When I arrive at the Jib Room the next morning, Capt. Bob and Desmond are there, as are a few other stragglers disappointed that the Jib Room is not yet open. But Plan A looks to be a go! George arrives with Susan, but has decided to opt for a day of alone time. Capt. Bob promises to have us back by sunset.

Plan A starts to waiver. Bob’s crewman, Sparky, has gone AWOL with Bob’s dinghy, which we need to get to “Two Step,” Bob’s catamaran. By 10:30, still no Sparky as we watch “Plan B,” the ferry, leave the harbour. At 11:00, still no Sparky, but the Jib Room opens, so I get a beer. Then Sparky is spotted in the distance, trying to pull-start the dinghy’s outboard. Oars come out. Susan and I exchange glances. She has memorized the ferry schedule, so Plan B2 quietly goes into effect. We have time and the bar is open, so we settle back to island attitude as spectators to the unfolding saga of Plan A. The dinghy has arrived dockside, and dingy wrangling commences. We are introduced to the happy but hapless Sparky, a friendly Canadian from Kelowna, BC. He and I bond over our common northwestness, having been surrounded by southeasterners. Dickie stops by; he is also planning on going to Guana, just waiting on Nan. He has rented a 17-foot power boat and will take us over. The dinghy engine roars to life at the hands of Capt. Bob. Plan A2 goes into effect. Bob and Sparky load the dinghy with refreshments and head to Two Step. Dickie ferries Susan, Desmond and me to the catamaran.

We are soon on our way to Guana Cay, under sail at 4-5 knots for the 7-8 mile crossing. A cooler full of Kalik, reggae music playing, tall tales being told by all.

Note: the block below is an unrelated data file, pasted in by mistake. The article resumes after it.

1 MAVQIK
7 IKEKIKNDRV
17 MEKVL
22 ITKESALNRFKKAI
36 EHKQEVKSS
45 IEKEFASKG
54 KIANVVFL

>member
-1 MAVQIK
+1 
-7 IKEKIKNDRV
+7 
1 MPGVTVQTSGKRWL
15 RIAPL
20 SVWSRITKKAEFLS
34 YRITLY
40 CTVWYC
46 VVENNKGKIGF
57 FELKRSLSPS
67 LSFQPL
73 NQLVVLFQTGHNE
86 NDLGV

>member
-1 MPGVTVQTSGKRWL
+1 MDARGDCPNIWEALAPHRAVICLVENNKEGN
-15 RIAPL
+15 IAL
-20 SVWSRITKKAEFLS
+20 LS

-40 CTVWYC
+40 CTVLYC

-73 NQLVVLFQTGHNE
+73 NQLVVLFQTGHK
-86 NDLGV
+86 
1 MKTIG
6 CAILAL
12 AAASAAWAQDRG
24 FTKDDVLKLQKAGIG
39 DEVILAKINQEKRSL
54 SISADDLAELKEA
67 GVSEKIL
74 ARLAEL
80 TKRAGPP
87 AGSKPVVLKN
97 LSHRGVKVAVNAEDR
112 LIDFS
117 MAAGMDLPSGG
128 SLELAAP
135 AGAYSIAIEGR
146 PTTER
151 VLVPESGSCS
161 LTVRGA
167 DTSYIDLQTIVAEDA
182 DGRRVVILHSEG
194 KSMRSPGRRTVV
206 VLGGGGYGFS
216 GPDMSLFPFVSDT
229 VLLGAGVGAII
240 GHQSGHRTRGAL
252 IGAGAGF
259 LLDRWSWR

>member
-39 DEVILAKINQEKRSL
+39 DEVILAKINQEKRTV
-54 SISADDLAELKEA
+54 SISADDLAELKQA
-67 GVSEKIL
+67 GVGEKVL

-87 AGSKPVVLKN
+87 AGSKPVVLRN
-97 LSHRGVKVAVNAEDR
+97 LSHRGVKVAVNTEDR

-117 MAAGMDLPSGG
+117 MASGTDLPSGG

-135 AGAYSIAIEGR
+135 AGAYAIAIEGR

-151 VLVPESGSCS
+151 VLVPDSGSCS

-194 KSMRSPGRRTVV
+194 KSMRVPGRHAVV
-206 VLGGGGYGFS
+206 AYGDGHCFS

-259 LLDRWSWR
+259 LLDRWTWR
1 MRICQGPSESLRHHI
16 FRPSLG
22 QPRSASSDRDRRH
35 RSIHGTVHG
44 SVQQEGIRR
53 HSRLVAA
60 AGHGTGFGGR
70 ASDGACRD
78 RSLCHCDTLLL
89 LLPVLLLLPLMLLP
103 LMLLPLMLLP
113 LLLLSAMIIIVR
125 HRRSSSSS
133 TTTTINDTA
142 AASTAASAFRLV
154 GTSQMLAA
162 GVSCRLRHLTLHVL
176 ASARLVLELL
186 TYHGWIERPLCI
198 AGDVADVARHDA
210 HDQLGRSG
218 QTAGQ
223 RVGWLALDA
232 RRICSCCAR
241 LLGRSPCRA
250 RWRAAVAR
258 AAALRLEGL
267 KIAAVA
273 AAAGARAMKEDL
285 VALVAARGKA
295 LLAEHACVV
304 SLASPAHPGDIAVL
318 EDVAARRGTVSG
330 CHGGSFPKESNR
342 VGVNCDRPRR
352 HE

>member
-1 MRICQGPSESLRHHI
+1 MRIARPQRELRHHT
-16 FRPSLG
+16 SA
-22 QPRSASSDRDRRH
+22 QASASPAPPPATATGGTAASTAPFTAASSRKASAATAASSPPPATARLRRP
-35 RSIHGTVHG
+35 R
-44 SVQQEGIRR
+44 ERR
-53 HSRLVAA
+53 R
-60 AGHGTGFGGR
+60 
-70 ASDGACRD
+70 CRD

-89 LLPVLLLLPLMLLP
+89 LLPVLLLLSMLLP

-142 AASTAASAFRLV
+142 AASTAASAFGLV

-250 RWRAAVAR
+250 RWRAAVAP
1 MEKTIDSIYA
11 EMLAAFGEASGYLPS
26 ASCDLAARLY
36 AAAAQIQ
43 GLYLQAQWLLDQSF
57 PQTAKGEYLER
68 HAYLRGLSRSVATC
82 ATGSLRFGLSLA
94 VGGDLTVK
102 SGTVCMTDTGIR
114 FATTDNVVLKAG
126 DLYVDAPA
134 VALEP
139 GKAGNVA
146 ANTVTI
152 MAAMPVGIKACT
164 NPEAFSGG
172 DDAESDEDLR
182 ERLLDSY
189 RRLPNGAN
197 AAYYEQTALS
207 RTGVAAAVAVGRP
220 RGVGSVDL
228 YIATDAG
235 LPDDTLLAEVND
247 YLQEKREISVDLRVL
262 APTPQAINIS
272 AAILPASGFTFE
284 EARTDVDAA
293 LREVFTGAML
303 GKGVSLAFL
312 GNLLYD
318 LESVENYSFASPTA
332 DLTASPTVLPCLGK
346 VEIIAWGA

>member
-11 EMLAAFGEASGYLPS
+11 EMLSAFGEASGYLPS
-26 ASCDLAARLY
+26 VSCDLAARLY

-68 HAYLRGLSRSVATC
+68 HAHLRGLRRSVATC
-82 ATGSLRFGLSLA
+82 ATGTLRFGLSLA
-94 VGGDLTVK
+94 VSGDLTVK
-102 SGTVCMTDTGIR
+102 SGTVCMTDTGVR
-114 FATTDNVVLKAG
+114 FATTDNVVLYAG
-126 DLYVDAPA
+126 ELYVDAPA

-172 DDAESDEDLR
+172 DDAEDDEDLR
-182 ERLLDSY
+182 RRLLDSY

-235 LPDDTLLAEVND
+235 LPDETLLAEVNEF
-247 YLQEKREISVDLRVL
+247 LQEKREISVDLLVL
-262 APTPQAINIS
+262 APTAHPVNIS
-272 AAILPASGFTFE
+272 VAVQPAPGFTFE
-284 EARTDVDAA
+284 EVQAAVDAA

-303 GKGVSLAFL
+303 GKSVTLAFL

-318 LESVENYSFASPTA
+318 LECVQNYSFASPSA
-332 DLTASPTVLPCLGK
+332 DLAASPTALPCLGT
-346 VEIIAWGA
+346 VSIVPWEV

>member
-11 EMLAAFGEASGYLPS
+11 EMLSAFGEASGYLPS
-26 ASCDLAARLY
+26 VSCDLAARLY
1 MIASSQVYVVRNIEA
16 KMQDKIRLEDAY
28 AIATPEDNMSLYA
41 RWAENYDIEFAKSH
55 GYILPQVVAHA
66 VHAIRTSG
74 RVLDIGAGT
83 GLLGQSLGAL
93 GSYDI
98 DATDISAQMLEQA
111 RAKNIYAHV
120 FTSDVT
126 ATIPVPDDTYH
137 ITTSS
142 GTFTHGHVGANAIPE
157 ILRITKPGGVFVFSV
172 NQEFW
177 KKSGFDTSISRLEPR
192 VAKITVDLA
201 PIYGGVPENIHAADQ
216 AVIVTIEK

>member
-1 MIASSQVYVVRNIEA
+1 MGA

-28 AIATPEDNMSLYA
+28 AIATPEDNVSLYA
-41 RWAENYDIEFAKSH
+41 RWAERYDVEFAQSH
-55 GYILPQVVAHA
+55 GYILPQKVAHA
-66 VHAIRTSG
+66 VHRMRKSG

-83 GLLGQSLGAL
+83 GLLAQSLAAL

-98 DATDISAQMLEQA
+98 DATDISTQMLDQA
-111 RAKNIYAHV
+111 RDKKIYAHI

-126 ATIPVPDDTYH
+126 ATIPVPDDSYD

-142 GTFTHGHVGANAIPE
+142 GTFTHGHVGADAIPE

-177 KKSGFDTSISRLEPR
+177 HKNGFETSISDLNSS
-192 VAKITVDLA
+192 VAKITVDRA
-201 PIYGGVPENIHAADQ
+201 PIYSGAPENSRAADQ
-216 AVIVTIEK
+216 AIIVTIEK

Thank you, vacation gods.

My day on Guana Cay was a surreal combination of sublime relaxation amidst frenetic energy. We side-step our way through the happy crowd at Nipper’s, and immediately find Dicky and Nan, who arrived well ahead of us. Once the first round of drinks is in hand, and we have found a place to settle (a challenge considering the crowd, but Susan is up to such challenges), I make my way to the pig roast buffet where I load a heaping plate of pork, mac ‘n’ cheese, rice & peas and potato salad — a most impressive pile of fat and carbs to absorb the alcohol. I grab four forks and return to my gang, a hero bearing plunder. We are seated with others at a long, bright yellow picnic table. Introductions are made all around. The couple at the end of the table is from Seattle. Small world… small world…

But our captain is restless. Weather on the horizon furrows his brow. Images of Two Step dancing sideways. He decides to move the boat to safer waters. The rest of us will move on to Grabber’s, where he will soon join us. We drink Nippers at Nipper’s and Grabbers at Grabber’s. I duck in to buy a bright orange tank top at Nipper’s, which is donned immediately. As I make my way through the crowd to catch up with my friends, I am told I am beautiful by a beautiful Bahamian man in a similarly bright orange shirt. Yes we are.

I need to pace myself. At Grabber’s I order Pinot Grigio on ice – a refreshing combination on this hot day. Sparky the Canadian boasts of his drinking prowess. Dickie dances on a table. Capt. Bob rejoins us and goes for a swim. Susan tries to understand what Desmond is saying. I find a hammock and swing slowly, absorbing all sensory input. The warmth of the sun, the smell of the sea, the music, the susurrus of scattered chatter punctuated by frequent laughter. I am content in a way that defies description. Like the calm aftermath of orgasm. The first sip of a cold beer on a hot day. Biting into a perfectly ripe peach, juice running down your arm and chin. Some confluence of all of this and more.